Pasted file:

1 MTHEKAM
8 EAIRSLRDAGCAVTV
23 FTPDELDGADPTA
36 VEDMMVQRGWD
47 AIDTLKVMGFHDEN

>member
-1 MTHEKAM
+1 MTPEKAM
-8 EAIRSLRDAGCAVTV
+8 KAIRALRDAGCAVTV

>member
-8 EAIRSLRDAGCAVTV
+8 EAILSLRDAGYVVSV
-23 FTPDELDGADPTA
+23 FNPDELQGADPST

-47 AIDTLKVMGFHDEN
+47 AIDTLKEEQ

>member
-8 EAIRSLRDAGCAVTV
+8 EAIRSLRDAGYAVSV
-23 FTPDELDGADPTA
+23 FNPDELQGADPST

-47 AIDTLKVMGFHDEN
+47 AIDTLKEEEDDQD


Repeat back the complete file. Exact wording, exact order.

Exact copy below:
1 MTHEKAM
8 EAIRSLRDAGCAVTV
23 FTPDELDGADPTA
36 VEDMMVQRGWD
47 AIDTLKVMGFHDEN

>member
-1 MTHEKAM
+1 MTPEKAM
-8 EAIRSLRDAGCAVTV
+8 KAIRALRDAGCAVTV

>member
-8 EAIRSLRDAGCAVTV
+8 EAILSLRDAGYVVSV
-23 FTPDELDGADPTA
+23 FNPDELQGADPST

-47 AIDTLKVMGFHDEN
+47 AIDTLKEEQ

>member
-8 EAIRSLRDAGCAVTV
+8 EAIRSLRDAGYAVSV
-23 FTPDELDGADPTA
+23 FNPDELQGADPST

-47 AIDTLKVMGFHDEN
+47 AIDTLKEEEDDQD